Butler stressed that the cohort rule was implemented on an interim basis developed in collaboration with the NCAA. He was unaware when the rule could be addressed so that teams in the state would be allowed to conduct full scrimmages in practice.

"We're committed to working with the Pac-12, working with the NCAA, to keep our kids safe, to keep our coaches safe, to keep the coaching staff and friends and families safe and to keep the larger campus community safe," said Newsom, who played college baseball at Santa Clara. "Remember, these are student-athletes, and they're not isolating in a bubble as some of our NBA superstars are. They need to be integrated in one way, shape or form with an academic paradigm, by definition. That's what student-athletes are supposedly all about."

Representatives from both Oregon State and Oregon met with the Oregon Health Authority on Wednesday to discuss the safety plans for the football teams, according to a spokesperson for Oregon Gov. Kate Brown.

"The universities have asked for an exemption to OHA's sports guidance, just as Oregon's professional sports team have been given," spokesperson Charles Boyle said. "We have granted that request, and under the new guidance, OHA must receive written plans for approval."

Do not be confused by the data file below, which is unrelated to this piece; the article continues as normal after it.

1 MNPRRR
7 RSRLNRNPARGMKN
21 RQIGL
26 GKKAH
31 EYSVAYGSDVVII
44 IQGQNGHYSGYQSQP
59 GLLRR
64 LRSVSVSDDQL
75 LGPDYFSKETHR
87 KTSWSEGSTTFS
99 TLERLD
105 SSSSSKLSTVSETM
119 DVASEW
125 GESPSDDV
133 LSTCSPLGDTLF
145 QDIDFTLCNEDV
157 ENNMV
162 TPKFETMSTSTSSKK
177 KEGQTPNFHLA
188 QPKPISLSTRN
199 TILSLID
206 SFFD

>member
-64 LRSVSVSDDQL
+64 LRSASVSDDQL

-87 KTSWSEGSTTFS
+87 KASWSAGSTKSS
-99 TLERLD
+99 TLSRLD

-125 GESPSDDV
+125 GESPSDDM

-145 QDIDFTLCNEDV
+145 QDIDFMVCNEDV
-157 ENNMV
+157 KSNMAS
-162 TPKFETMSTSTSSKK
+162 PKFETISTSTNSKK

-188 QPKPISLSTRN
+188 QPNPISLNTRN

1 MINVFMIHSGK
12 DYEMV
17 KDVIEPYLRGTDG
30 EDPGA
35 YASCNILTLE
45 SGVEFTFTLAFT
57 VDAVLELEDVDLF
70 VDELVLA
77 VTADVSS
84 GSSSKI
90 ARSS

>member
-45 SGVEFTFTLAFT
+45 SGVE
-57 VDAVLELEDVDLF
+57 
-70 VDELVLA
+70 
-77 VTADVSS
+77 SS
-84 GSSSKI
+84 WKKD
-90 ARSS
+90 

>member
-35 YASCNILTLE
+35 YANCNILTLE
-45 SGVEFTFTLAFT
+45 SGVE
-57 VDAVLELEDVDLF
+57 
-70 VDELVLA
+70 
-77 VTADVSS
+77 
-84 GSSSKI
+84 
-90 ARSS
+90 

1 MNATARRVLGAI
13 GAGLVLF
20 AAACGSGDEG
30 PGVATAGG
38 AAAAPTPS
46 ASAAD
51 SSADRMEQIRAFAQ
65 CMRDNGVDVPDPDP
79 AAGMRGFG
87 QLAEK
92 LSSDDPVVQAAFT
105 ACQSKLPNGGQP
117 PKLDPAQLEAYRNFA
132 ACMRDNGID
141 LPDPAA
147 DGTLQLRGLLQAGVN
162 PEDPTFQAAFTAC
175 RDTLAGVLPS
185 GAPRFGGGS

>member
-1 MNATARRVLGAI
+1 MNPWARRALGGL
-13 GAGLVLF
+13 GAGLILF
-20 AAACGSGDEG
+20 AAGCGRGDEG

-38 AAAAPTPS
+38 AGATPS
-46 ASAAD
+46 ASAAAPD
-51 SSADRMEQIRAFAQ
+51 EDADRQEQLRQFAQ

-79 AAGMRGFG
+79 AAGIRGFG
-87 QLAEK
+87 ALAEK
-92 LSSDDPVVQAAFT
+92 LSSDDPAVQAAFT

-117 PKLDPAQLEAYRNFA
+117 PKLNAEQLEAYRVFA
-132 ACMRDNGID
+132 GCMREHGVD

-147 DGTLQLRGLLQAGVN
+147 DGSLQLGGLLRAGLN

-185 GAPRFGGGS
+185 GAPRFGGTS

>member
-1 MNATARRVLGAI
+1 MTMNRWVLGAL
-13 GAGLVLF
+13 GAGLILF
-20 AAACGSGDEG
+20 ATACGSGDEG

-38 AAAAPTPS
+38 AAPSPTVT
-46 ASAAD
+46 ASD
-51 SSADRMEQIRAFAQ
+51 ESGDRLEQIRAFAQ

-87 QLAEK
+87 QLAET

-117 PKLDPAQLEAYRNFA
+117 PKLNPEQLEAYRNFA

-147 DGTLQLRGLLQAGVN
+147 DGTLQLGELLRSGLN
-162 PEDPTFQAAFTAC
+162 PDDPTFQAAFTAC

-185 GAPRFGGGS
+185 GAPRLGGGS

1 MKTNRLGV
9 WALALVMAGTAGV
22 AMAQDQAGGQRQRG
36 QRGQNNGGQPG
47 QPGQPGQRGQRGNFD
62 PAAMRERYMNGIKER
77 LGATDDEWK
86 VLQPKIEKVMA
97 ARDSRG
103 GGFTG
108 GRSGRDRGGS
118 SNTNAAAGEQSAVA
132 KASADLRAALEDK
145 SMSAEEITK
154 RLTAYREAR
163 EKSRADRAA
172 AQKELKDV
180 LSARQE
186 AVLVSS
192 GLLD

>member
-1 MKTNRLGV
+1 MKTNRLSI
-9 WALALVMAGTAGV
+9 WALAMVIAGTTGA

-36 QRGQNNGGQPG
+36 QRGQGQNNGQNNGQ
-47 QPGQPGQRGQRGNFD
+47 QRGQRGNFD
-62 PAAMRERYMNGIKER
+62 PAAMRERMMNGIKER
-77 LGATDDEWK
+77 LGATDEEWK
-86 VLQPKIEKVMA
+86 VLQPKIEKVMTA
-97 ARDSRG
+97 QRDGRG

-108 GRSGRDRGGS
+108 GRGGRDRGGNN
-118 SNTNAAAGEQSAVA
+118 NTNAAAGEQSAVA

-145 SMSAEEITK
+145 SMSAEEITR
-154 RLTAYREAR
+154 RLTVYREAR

"Let me stress that, up to this point, we have received no written operating procedures for approval from the Pac-12 for the upcoming season, and we have no details from the conference about their new rapid testing proposal. Until we have those details, we can't move forward in the process."

The sports exemption for Pac-12 schools will also require visiting schools from out of state to submit "protocols to the (OHA) and the Governor's office to ensure training, competition and play aligns with all public health guidance and county phase requirements."

Earlier this month, the conference entered into a deal with an FDA-approved test manufacturer to provide daily testing capabilities, which are expected to be operational in early October. If that capability leads to the approval for contact practices to begin, the Pac-12 is expected to use a six-week ramp-up period before it starts playing games, leading to a potential start date in mid-to-late-November, sources told ESPN.